My journey though open-source and fun JSON tricks

I recently attended a Ruby on Rails speed dating event here in San Francisco. Participants there were attempting to meet companies who would hire them on fulltime. And they only had five minutes to wow you. This is all over the din of 39 other participants attempting to do the same thing and with the shouting of the organizer barking out minute-by-minute reminders. You’re gonna have to be impressive to stand out, and you will have to leave something behind that you can be remembered by.

I’ve been doing open source software for a few years now. I came to Miso through open source. I really like open source, and within the Ruby community, most of that open source development seems to occur through Github. When I did the speed dating rounds, I asked people for their Github account names (I would have accepted self-hosted alternatives). Some people were nervous to share; some people didn’t have a Github account. I understand that, because…

Open source is scary

When I first started doing open source, I was struggling with what to work on. I didn’t feel like I had any projects I could easily contribute easily to. I had recently read Stefen Goessner article on JSONPath, and that made me think, maybe I could code this in Ruby. I looked around for an existing implementation in Ruby and when I couldn’t find one, I set out to write my own.

I hacked around for half a day, got something working and submitted my request to Rubyforge to have my project hosted. It took two days to get approval, but once I had that, I thought, I was finally on my way to becoming an open source hero. I didn’t have any particular need for the Gem I had written, it was more of a fun challenge, but there was something cathartic about getting my code out there for everyone to see.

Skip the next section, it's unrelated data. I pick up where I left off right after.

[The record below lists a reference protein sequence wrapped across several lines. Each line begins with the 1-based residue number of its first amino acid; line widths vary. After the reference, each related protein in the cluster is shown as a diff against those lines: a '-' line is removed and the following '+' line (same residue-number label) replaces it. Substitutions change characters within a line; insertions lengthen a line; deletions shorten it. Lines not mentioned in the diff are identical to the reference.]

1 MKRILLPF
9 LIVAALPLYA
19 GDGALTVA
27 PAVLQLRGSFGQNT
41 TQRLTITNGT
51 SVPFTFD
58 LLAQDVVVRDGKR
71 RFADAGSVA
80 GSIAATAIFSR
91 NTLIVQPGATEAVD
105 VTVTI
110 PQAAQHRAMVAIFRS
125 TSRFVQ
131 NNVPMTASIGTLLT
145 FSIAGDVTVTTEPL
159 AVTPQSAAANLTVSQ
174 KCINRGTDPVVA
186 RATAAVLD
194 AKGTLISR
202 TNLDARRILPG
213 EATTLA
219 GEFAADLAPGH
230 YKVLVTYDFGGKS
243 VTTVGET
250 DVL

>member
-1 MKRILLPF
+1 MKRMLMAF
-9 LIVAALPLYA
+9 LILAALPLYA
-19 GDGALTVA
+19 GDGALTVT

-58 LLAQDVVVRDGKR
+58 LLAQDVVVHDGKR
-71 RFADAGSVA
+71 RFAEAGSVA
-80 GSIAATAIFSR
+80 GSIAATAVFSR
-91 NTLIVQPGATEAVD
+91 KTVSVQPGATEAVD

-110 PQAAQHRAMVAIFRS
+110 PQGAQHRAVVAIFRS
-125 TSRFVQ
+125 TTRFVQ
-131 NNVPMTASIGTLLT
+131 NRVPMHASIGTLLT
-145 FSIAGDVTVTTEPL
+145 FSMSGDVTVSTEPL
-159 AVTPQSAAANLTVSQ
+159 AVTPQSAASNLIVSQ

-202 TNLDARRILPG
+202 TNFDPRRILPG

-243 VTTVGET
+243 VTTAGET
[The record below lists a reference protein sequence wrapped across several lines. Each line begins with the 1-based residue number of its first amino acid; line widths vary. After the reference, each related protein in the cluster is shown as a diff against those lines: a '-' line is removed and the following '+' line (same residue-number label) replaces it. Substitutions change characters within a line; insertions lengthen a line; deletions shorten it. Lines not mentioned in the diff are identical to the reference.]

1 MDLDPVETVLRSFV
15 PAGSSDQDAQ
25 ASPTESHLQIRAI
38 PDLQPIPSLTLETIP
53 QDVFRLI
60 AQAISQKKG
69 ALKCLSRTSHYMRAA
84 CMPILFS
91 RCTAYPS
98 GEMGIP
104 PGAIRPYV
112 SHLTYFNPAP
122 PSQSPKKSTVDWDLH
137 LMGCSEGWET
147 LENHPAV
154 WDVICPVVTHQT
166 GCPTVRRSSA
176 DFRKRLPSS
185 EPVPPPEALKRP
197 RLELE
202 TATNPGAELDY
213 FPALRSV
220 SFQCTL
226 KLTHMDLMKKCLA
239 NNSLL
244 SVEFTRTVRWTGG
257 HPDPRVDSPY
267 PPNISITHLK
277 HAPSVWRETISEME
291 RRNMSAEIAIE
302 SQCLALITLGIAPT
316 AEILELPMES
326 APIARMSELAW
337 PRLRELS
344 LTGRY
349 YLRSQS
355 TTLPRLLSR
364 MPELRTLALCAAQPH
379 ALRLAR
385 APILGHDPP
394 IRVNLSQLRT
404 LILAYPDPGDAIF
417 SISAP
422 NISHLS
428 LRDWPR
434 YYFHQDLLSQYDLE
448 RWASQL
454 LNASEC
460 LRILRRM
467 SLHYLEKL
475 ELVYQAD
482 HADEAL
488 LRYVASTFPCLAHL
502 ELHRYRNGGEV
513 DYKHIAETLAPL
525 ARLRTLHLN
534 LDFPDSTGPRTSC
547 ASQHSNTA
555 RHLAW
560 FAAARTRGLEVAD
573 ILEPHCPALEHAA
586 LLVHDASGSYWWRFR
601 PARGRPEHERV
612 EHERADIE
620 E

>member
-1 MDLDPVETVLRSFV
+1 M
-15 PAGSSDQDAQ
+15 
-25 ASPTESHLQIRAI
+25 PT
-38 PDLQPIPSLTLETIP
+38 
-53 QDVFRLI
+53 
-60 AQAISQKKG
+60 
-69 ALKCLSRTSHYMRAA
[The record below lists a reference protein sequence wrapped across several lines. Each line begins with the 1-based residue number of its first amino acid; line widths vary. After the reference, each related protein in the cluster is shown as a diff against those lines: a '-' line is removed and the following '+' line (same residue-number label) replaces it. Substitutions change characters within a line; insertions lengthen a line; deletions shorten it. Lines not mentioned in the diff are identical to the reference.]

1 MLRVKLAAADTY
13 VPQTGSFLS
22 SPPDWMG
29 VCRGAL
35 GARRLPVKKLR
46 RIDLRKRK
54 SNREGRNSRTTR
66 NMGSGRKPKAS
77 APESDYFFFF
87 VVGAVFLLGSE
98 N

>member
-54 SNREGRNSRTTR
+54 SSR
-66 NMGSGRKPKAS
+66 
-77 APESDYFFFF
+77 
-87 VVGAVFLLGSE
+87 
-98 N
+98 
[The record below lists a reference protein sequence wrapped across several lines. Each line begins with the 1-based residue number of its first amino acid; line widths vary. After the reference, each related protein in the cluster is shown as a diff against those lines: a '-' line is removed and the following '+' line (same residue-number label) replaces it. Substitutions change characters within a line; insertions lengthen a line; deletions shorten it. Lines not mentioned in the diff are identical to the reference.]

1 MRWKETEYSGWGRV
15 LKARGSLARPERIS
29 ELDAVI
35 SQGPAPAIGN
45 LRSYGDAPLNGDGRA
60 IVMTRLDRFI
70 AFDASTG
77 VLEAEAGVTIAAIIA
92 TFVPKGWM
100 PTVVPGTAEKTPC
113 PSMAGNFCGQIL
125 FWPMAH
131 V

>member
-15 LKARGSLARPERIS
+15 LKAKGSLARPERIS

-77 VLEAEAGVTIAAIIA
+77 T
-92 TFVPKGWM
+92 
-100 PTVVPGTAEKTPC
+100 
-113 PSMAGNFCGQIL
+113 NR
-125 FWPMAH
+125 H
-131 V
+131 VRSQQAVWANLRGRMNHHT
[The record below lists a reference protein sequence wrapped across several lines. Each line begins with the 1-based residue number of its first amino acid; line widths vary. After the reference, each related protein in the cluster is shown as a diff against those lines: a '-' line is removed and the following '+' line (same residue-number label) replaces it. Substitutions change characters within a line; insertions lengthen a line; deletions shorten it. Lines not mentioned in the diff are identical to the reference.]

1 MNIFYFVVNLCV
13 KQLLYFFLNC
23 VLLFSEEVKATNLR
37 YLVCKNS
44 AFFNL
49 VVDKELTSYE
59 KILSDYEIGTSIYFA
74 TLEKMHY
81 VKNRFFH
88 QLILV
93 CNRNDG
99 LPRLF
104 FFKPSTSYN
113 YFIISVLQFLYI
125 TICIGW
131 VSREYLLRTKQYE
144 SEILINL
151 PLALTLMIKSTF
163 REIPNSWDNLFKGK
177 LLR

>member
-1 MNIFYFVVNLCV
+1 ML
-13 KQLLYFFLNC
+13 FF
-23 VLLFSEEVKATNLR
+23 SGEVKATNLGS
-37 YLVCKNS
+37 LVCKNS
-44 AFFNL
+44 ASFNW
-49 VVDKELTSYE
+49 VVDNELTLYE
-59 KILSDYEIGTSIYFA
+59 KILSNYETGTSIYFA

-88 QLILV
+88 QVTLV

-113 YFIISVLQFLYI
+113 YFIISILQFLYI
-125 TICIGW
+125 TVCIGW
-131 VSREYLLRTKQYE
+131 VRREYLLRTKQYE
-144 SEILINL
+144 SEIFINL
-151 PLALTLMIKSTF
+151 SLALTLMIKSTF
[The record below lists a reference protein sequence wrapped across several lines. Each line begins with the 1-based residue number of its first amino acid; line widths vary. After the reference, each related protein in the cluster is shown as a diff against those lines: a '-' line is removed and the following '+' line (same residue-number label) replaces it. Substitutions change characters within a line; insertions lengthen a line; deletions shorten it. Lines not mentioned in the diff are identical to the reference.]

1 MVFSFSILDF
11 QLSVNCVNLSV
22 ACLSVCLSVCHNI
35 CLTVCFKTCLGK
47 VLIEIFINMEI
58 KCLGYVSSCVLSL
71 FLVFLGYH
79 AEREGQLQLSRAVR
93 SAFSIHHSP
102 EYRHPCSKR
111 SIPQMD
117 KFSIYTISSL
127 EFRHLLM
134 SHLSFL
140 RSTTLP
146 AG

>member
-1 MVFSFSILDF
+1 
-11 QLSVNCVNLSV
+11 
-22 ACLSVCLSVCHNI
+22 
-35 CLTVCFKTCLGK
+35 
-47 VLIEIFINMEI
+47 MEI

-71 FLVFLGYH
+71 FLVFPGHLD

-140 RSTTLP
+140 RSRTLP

My first Ruby gem, Jsonpath

I released my first Ruby gem and I was pretty proud of myself. I could do things like:

require 'jsonpath'

object = [
  {"title" => "Sayings of the Century", "price" => 18.75},
  {"title" => "Moby Dick", "price" => 20.95}
]

JsonPath.wrap(object).path("$..price").path("$..price").to_a
# => [18.75, 20.95]

I had implemented the full Jsonpath syntax; I even supported the odd array slice syntax and filter syntax. I thought I was doing well.

Later I opened a Github account and got to put my code up there. While the experience on Rubyforge was more akin to putting your code in a gallery for the world to see, Github was much more of a living, breathing thing. Suddenly, my README was on the front page, and, could I let my old README sit there unchanged? Though at the time, I thought I was pretty clever, pretty soon I felt shame. How could I not have documented my code better, for instance.

Getting over shame